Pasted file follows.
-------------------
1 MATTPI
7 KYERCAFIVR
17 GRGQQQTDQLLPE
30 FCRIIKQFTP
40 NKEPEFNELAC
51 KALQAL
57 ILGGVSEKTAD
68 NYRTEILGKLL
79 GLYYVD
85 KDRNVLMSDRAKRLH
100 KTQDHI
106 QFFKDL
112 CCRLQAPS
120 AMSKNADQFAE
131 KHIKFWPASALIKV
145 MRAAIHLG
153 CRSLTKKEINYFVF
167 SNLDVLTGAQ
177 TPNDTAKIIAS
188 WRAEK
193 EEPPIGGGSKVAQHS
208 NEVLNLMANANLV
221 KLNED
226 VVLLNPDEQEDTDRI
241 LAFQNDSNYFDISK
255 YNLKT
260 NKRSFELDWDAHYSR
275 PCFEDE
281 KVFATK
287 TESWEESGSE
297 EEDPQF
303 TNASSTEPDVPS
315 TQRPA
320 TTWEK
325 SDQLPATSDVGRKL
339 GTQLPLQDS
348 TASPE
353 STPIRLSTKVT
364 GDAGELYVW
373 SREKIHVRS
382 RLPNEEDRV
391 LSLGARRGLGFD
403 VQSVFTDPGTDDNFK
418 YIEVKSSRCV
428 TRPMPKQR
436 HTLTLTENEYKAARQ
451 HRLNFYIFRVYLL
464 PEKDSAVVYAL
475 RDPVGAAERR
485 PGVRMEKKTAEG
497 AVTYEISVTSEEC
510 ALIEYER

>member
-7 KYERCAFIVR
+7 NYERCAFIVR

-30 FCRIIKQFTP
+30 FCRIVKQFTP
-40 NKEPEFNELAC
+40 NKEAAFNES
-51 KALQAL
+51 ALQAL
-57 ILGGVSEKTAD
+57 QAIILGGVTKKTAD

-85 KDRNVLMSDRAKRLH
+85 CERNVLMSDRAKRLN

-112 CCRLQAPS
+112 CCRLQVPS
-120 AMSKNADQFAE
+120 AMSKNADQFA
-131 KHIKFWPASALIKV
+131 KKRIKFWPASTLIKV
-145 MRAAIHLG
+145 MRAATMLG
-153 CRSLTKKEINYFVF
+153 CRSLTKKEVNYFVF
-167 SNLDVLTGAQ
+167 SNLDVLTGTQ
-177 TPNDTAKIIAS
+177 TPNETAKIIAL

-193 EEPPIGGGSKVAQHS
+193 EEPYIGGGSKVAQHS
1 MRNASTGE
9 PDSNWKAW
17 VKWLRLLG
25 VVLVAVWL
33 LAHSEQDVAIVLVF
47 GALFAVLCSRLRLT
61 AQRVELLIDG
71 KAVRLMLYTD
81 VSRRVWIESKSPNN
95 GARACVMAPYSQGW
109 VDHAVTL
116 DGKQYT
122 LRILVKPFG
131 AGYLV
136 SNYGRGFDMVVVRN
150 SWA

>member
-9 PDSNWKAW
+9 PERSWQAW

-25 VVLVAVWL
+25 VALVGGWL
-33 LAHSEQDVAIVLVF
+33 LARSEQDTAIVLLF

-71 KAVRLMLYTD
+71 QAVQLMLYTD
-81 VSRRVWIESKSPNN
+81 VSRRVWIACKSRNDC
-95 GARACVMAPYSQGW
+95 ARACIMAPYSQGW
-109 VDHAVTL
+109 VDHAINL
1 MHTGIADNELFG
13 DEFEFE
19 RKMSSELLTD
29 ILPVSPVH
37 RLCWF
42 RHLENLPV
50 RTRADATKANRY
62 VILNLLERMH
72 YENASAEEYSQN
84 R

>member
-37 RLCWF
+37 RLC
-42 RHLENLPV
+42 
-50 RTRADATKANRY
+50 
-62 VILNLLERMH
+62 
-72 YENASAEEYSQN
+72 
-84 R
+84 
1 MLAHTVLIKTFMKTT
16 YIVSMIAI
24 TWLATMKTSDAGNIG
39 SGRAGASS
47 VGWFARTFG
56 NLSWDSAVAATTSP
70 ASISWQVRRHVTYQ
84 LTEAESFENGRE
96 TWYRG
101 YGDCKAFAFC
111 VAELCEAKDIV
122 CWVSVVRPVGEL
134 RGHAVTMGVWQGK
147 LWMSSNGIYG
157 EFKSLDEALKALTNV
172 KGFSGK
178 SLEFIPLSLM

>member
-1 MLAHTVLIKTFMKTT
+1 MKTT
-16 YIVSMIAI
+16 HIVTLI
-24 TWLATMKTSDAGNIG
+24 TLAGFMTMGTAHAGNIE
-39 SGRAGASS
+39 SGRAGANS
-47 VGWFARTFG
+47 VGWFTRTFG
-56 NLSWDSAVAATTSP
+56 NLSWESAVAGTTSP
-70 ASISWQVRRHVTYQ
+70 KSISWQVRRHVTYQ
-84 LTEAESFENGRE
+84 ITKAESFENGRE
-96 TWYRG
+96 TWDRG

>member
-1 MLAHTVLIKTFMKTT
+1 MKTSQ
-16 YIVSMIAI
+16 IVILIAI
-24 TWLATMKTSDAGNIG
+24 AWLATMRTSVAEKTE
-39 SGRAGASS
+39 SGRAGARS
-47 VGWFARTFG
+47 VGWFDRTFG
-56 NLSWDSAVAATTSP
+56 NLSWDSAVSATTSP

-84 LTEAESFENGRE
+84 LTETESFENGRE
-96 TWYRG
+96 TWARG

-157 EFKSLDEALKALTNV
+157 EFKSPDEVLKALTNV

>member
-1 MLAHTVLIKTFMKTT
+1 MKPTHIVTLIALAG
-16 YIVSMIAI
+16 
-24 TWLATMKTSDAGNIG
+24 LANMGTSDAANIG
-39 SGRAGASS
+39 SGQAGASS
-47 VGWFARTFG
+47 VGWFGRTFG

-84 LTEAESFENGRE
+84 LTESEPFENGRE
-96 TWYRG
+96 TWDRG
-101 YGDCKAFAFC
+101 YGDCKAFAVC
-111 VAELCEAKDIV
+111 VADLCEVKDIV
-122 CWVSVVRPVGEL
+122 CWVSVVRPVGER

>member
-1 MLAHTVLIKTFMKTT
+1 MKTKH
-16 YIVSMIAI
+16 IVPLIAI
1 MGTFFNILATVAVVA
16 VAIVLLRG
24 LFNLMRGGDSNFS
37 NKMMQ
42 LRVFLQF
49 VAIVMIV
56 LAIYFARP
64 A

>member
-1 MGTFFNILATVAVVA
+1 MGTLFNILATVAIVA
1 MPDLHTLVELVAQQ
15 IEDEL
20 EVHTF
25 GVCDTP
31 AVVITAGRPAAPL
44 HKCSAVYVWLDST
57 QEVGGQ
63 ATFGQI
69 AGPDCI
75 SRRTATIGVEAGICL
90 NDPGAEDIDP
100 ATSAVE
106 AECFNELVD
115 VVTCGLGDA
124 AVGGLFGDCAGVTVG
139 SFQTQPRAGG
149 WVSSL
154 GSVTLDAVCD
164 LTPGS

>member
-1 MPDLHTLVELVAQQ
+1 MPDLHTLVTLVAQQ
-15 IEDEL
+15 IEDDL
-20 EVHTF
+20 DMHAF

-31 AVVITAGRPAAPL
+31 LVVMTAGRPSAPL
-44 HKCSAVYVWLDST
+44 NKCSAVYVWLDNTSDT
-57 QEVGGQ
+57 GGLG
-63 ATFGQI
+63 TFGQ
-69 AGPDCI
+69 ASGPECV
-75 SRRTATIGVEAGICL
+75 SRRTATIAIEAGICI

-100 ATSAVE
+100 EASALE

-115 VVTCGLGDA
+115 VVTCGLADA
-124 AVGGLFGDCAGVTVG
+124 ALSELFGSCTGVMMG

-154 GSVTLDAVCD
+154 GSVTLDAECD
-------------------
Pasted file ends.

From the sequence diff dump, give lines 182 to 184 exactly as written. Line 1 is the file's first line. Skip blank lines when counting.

+47 VGWFDRTFG
-56 NLSWDSAVAATTSP
+56 NLSWDSAVSATTSP